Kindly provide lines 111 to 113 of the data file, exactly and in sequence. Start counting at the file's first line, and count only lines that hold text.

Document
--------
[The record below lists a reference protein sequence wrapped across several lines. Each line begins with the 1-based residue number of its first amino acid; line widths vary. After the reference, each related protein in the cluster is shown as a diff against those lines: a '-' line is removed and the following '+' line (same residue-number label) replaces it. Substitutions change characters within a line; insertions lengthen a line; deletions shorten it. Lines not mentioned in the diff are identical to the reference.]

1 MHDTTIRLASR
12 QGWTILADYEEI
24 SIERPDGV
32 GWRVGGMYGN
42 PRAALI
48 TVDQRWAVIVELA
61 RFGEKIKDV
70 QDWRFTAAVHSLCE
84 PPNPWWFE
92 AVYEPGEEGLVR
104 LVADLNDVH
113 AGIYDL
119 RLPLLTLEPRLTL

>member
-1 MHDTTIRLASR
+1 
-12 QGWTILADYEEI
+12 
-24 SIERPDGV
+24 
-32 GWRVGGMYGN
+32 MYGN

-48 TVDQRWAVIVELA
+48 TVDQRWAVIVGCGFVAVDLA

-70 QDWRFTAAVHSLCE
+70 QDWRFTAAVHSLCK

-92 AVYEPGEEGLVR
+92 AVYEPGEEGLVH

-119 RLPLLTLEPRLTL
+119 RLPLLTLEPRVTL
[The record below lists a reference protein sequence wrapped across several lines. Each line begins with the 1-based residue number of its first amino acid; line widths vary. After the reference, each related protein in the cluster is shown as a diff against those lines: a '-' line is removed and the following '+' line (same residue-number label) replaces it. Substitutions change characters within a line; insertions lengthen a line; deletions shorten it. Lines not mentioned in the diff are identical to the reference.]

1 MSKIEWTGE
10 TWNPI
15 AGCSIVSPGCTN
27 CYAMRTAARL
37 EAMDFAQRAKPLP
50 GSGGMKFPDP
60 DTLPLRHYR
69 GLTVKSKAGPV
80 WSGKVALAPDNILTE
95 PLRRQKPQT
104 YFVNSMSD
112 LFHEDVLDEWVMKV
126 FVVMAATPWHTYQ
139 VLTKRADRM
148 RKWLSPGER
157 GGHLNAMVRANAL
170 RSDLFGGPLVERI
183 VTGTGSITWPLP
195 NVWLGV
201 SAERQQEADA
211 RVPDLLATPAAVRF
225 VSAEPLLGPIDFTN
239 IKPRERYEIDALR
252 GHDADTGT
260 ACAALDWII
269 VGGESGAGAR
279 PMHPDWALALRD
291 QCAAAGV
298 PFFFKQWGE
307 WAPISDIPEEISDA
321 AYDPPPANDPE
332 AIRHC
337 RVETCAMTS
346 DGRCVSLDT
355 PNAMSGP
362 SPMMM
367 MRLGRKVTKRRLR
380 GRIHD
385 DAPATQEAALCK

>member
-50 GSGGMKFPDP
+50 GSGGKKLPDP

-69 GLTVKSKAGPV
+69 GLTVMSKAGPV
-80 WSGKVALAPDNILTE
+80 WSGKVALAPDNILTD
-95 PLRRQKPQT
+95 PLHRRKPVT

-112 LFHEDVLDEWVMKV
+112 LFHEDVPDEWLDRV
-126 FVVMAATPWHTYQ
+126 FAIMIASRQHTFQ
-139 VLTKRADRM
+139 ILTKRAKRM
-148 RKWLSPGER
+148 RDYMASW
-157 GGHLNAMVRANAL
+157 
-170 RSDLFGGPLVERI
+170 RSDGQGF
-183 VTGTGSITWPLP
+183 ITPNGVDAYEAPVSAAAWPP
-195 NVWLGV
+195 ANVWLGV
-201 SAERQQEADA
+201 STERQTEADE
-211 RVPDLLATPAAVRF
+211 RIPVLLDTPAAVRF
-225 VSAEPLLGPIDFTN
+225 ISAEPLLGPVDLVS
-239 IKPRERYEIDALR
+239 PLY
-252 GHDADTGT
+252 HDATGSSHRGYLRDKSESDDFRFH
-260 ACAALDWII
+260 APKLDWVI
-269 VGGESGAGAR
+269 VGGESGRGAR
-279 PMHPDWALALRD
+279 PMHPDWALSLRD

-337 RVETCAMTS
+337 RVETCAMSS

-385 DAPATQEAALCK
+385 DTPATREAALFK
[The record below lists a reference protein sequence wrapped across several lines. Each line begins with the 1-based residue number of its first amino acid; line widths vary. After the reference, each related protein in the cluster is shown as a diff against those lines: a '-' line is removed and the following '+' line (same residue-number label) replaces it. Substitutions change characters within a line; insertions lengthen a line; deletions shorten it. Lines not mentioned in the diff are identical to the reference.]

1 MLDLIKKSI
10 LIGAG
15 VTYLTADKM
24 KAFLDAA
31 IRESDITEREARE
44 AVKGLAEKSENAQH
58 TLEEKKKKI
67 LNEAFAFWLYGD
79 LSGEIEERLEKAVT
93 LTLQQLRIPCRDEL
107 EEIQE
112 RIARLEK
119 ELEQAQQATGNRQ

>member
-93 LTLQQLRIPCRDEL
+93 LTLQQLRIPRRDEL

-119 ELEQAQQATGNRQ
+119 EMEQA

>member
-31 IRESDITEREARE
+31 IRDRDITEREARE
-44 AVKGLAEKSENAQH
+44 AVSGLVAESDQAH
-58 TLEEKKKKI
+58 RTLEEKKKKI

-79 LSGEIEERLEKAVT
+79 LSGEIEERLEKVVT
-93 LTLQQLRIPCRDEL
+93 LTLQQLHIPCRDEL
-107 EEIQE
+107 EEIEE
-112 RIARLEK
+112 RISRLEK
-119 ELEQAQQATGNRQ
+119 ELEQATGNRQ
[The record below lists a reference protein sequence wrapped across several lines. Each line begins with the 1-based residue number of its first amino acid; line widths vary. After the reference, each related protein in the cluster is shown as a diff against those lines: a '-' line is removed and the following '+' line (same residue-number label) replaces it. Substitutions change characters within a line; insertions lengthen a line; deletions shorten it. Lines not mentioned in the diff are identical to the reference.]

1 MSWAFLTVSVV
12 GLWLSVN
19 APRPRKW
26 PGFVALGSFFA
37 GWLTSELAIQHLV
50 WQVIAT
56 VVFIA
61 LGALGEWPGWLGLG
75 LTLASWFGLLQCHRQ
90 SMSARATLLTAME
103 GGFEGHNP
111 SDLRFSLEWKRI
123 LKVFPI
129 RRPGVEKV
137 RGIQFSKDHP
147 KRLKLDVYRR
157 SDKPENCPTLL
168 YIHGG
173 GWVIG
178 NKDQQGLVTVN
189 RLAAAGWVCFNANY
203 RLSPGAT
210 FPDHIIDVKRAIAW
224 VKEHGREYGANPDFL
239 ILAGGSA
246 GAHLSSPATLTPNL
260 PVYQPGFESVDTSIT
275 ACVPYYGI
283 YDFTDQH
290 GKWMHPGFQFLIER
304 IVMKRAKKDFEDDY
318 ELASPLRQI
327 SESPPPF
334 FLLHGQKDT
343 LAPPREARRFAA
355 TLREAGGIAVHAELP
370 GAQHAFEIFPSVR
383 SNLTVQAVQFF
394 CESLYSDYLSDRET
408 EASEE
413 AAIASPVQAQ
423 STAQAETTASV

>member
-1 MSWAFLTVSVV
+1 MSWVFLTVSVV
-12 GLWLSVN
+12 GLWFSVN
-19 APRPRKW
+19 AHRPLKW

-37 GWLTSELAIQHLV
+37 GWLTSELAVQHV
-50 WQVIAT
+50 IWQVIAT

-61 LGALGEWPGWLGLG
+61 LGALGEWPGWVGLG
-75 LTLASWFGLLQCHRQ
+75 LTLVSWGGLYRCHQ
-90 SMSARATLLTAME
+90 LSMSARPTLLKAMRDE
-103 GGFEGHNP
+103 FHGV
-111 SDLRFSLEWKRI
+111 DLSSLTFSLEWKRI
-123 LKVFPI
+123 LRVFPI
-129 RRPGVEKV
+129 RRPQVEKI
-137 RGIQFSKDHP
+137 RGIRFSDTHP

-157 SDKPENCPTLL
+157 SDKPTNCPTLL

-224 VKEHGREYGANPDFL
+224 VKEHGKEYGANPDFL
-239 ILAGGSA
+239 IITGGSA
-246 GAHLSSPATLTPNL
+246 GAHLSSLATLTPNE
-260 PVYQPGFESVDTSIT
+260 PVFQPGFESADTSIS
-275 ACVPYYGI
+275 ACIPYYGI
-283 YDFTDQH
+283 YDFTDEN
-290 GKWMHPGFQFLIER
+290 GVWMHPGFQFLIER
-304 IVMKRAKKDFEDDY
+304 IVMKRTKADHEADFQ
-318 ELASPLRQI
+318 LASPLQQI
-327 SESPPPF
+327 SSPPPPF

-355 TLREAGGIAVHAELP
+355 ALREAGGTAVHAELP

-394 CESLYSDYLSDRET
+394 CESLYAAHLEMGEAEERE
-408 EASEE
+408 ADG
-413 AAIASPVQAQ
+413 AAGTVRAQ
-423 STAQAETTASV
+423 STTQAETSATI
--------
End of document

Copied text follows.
-279 PMHPDWALALRD
+279 PMHPDWALSLRD

-337 RVETCAMTS